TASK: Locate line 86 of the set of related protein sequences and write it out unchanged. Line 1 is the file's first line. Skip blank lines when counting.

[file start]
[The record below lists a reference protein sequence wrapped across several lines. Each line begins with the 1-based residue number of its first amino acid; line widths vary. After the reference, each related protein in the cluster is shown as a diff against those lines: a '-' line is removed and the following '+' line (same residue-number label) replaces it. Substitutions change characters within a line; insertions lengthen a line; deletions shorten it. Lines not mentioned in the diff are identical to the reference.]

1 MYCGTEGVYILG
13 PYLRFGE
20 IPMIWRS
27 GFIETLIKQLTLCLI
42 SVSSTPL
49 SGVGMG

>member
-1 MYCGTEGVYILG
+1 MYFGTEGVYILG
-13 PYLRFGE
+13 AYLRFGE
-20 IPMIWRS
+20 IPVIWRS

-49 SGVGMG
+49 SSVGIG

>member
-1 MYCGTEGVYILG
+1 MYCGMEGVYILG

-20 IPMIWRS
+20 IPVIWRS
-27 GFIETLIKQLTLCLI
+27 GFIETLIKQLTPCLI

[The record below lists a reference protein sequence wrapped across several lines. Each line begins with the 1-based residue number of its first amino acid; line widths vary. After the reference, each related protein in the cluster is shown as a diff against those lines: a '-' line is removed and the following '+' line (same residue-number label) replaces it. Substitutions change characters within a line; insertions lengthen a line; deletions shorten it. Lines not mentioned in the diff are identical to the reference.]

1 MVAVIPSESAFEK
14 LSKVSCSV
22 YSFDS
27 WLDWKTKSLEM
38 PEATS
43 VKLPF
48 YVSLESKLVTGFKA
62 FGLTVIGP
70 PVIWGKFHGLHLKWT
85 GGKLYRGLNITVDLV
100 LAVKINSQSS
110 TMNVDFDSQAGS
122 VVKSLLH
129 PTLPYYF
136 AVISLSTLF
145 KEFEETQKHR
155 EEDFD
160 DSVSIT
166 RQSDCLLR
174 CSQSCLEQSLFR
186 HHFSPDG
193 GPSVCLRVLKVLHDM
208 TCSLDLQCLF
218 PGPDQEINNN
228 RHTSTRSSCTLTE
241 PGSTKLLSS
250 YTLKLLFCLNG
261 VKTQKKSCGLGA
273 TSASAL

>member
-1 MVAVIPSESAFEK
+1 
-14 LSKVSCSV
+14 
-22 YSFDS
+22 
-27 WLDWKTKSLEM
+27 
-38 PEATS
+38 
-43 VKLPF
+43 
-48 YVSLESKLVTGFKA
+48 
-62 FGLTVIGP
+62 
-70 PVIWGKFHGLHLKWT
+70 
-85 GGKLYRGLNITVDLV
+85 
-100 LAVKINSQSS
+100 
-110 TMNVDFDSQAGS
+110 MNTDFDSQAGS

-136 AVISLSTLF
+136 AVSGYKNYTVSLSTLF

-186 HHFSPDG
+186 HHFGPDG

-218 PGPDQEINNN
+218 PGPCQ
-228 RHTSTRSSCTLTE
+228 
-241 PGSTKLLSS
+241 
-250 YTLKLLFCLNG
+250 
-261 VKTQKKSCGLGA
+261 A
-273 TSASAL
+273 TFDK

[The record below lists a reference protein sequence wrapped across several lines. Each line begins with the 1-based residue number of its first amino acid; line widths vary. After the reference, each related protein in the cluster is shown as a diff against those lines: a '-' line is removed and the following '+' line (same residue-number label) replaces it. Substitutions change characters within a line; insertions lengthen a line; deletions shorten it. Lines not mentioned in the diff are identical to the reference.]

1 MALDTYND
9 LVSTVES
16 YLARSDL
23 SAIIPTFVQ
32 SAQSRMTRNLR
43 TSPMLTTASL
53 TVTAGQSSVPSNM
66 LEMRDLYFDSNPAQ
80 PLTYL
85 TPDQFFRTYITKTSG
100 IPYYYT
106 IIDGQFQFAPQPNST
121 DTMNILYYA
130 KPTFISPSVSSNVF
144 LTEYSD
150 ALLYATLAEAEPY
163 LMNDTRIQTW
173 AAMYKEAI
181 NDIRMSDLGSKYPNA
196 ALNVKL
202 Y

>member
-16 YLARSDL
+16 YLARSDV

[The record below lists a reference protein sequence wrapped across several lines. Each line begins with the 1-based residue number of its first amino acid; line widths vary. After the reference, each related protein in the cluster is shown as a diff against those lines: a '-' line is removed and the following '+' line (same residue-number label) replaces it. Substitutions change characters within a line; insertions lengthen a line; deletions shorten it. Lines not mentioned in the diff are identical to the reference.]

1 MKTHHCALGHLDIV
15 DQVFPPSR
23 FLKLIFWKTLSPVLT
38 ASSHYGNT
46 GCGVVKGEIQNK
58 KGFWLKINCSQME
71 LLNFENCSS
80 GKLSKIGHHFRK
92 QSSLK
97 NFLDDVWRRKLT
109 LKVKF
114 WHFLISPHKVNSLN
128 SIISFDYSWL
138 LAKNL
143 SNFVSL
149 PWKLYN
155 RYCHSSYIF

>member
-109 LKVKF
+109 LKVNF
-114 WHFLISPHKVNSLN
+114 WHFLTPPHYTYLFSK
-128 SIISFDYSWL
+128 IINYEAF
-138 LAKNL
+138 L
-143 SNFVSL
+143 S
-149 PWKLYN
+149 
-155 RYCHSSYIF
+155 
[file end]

+228 